The Exposed Tab Extension allows tabbed user interfaces to expose their tabs to the desktop shell. The desktop shell may use this information to allow switching to a tab directly through a tasks overview (such as a task bar) and to integrate them in the compositor to also have thumbnails for tabs.
The window manager/compositor adds _KDE_NET_WM_EXPOSED_TABS to _NET_WM_SUPPORTED if it supports the exposed tab functionality.
Two new properties on the client are required for the functionality:
* _KDE_NET_WM_EXPOSED_TABS * _KDE_NET_WM_CURRENT_EXPOSED_TAB
_KDE_NET_WM_EXPOSED_TABS is used by the client to inform interested parties about which tabs are exposed and how they look like. The structure of the property consists first of an unsigned long indicating the number of exposed tabs, followed by a repeated structure of:
* unsigned long: unique id for the tab to be specified by the client * unsigned long: native pixmap handle for the icon * unsigned long: native pixmap handle for the thumbnail (unscaled) * unsigned long: length of the title of the tab * char: title of the tab - has to be equal to the length
It is the responsibility of the client to keep the pixmaps for icon and thumbnail around as long as the tab is exposed. The pixmap for the thumbnail should be unscaled. The compositor is able to scale the pixmap in a more efficient way. The compositor might want to display the thumbnail in a readable way, therefore it should not be scaled by the client.
The client has to update this property whenever the number of exposed tabs changes, that is if one is added or removed. The unique ids should not change for an exposed tab as long as the tab is exposed. This information might be used by the compositor for caching. The pixmap handle should only be updated if the size of the pixmap changes. Rendering updates should happen on the same pixmap. The compositor is able to track changes through the damage extension.
_KDE_NET_WM_CURRENT_EXPOSED_TAB contains the unique id of the current selected exposed tab. If none of the exposed tabs is selected, the property should be set to an empty value. The client has to keep the information up to date. The compositor uses this information for e.g. highlighting the currently selected tab in overviews.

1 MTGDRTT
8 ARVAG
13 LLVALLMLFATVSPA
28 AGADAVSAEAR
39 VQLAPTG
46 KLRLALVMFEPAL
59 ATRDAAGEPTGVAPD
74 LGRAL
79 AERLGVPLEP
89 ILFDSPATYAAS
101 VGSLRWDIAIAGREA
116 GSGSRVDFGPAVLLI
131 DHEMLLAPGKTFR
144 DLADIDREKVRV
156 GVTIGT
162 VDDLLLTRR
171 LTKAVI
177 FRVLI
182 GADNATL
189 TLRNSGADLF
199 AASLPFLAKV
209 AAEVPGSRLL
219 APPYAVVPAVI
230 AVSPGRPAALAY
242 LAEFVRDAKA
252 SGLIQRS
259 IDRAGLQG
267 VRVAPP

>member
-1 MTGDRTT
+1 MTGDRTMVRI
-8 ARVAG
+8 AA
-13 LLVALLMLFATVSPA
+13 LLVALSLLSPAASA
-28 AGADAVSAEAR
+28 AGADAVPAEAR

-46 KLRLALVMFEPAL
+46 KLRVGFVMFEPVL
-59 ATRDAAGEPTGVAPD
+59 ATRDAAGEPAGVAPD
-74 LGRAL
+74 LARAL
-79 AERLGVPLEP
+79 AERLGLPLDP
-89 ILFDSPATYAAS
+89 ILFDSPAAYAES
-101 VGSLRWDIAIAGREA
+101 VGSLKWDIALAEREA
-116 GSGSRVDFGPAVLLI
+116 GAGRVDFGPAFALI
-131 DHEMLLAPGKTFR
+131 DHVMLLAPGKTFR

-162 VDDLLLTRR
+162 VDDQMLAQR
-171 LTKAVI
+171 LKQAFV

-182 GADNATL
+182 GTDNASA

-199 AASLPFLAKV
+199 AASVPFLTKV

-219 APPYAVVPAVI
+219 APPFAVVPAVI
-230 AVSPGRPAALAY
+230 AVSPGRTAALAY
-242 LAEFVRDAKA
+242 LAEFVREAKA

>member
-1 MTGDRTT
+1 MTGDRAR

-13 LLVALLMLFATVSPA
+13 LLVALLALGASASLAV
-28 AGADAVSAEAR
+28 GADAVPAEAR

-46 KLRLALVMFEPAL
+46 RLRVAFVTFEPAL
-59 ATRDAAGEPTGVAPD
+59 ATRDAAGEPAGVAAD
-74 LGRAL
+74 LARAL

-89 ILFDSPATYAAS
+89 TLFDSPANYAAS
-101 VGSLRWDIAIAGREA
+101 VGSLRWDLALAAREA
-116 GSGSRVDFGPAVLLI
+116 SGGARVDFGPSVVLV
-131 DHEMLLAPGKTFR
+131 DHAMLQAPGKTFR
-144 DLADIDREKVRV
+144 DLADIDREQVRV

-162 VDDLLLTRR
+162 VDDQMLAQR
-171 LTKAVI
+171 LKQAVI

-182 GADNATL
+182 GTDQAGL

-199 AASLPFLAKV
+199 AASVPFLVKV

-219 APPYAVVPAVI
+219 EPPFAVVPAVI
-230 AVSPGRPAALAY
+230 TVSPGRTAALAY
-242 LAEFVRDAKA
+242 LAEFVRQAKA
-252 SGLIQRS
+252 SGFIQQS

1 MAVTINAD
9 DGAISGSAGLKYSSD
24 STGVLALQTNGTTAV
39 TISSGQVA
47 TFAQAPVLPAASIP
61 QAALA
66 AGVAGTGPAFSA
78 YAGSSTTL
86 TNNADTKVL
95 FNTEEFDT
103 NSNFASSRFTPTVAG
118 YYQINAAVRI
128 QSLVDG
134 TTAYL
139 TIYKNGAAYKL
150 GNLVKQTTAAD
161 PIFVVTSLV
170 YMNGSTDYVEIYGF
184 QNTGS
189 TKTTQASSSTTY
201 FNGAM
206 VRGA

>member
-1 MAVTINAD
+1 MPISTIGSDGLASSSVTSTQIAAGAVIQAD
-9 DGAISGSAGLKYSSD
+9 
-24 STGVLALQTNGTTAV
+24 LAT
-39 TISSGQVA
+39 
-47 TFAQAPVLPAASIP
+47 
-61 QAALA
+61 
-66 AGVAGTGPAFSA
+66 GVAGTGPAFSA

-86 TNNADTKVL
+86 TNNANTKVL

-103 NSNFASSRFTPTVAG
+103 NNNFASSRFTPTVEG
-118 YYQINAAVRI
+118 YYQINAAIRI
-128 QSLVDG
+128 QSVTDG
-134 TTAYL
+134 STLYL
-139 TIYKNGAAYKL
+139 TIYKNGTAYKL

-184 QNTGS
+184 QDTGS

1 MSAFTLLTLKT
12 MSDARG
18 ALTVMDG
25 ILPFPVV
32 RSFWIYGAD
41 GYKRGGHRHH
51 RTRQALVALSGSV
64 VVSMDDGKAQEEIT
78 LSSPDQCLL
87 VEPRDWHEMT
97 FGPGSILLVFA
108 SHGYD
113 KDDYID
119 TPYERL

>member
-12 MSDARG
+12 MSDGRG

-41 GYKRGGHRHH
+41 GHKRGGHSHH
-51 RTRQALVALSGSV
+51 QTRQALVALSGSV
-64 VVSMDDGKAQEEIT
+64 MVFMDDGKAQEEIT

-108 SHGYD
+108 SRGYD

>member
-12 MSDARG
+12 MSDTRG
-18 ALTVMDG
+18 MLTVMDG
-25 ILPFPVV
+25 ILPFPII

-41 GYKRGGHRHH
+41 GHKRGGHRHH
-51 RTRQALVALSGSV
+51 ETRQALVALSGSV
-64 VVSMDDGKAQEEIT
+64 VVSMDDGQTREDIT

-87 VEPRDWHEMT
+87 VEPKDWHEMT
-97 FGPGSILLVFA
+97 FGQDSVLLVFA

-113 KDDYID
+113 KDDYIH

The compositor is allowed to change this property. In that case the client has to switch to the exposed tab or set it back to the correct tab. By allowing the compositor to change the exposed tab the user can change tabs in UI provided by the compositor (e.g. thumbnail overviews).
Implementation in KWin
Adding support to the compositor is rather trivial. After all the exposed tabs are basically just pixmaps and KWin can use the damage extension and texture from pixmap to track changes and render the thumbnails.
In the core some changes are required. A new class "ClientAddition" (not using anything related to tab to not confuse with window tabbing) inheriting Toplevel needs to be added. The Client needs a new property to hold a list of ClientAdditions. The ClientAdditions need to be kept in sync with the property exposed by the client.
As ClientAddition is inheriting Toplevel it can be mapped to an EffectWindow. In case the EffectWindow represents a Client it needs to provide a method to retrieve the EffectWindows representing ClientAdditions. Furthermore a method to get the currently selected ClientAddition and a method to set the ClientAddition are required.
In the effects layer changes have to be added as requirements arise. It might make sense to include the client additions in Present Windows and maybe adding a new mode for just showing the additions (this could be triggered by the client application). Another effect which might be changed is tasbar thumbnail. Here the question is whether to let Plasma influence it or KWin decide. This mostly depends on whether the Tooltip functionality is completely moved to Plasma or not.
In core the TabBox might be extended to support ClientAdditions. An idea is to change the TabBox's model to a TreeModel and include the additions below the normal client in maybe a collapsed state.